Thursday, May 15th, 2008
Is the Bush administration worried that Prime Minister Ehud Olmert’s new troubles will stall their effort to make significant progress in Israeli-Palestinian negotiations before January?
Don’t count on it. While most analysts in Washington believe the new corruption investigation means Israeli-Palestinian peace talks are effectively on hold for the foreseeable future, that may not be at odds with administration goals.
“The administration has been saying all the right things, but seems to have been avoiding backing up the rhetoric with action,” said Ori Nir, spokesman for Americans for Peace Now. “A long period of uncertainty in the top levels of Israel’s leadership could give the administration the excuse for inaction that it may be seeking – if it needs an excuse at all.”
Some groups that oppose aggressive new peace efforts in the region say Olmert might accelerate negotiations – and make risky concessions to the Palestinians – as a way of deflecting attention from his woes and distracting the Israeli public.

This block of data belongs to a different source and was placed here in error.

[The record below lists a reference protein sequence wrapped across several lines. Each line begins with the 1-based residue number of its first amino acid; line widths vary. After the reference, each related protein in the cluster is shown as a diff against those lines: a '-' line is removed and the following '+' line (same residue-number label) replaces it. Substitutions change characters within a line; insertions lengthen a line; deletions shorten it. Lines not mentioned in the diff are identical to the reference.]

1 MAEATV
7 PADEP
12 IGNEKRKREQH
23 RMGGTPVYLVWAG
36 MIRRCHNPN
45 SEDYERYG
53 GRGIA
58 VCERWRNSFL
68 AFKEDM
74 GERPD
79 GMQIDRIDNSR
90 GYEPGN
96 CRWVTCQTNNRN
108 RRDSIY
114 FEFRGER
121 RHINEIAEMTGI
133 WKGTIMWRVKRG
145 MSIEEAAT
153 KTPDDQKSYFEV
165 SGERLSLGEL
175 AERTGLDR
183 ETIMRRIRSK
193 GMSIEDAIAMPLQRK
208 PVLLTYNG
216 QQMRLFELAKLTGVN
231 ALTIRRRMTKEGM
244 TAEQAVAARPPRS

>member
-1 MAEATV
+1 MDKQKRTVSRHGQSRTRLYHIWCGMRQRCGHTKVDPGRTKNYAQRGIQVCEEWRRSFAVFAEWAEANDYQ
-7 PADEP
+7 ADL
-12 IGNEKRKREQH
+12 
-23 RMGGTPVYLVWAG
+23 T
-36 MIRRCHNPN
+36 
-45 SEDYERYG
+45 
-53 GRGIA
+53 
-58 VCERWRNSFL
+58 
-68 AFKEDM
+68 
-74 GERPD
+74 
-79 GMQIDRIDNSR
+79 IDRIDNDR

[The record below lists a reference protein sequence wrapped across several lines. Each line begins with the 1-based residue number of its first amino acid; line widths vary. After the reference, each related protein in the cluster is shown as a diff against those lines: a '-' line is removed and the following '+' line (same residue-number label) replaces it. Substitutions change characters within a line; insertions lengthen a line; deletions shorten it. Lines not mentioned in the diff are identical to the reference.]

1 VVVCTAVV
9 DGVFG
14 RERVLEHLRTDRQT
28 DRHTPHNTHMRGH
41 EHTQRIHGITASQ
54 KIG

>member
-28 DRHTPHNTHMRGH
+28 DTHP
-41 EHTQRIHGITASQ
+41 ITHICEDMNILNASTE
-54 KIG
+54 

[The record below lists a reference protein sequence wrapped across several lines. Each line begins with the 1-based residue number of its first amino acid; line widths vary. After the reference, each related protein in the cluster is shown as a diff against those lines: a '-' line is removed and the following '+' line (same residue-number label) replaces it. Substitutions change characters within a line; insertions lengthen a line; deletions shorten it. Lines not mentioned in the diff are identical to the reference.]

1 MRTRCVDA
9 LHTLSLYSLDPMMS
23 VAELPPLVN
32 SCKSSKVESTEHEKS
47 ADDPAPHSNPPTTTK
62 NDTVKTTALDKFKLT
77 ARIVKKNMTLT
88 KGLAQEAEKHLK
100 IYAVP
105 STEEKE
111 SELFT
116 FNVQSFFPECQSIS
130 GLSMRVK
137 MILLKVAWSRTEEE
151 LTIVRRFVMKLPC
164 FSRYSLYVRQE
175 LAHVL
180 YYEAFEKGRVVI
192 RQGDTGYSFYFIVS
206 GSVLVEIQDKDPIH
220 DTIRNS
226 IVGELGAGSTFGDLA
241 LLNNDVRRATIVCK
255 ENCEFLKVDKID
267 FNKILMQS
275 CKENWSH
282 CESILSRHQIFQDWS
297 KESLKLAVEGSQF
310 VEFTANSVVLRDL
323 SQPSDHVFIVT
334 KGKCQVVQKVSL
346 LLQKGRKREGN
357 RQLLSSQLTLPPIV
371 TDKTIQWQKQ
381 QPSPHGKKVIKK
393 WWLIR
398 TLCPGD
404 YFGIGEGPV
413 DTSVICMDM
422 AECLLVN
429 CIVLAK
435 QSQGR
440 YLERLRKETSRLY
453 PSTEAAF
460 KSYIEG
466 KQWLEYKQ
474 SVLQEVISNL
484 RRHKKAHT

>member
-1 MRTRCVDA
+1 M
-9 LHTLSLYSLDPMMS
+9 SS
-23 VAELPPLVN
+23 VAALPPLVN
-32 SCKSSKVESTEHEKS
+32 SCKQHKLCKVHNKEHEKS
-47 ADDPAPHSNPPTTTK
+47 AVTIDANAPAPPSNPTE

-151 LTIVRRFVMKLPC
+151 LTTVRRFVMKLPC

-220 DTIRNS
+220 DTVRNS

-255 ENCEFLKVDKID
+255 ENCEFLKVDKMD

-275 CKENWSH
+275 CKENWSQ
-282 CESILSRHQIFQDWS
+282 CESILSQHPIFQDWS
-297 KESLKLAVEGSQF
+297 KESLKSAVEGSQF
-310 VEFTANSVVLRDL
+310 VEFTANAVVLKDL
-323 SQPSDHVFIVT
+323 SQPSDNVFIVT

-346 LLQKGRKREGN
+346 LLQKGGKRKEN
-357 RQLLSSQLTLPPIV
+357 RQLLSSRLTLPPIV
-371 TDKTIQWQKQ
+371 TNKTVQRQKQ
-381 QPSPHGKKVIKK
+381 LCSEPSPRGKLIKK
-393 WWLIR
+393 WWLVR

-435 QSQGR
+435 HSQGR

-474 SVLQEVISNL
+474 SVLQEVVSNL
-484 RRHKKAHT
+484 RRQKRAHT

But in Washington, it’s hard to find analysts who believe the administration wants that to happen.
“(Secretary of State Condoleezza) Rice obviously wants to move forward quickly, but she’s getting no backing at all from the White House,” said a longtime pro-Israel leader here. “And everybody in the region knows it. So you tell me: how do things move forward?”
The administration is also stymied by Hamas’ and its control over Gaza, this activist said.
“They already had an excuse not to push really hard. Olmert’s troubles are just one more reason the administration is just going through the motions.”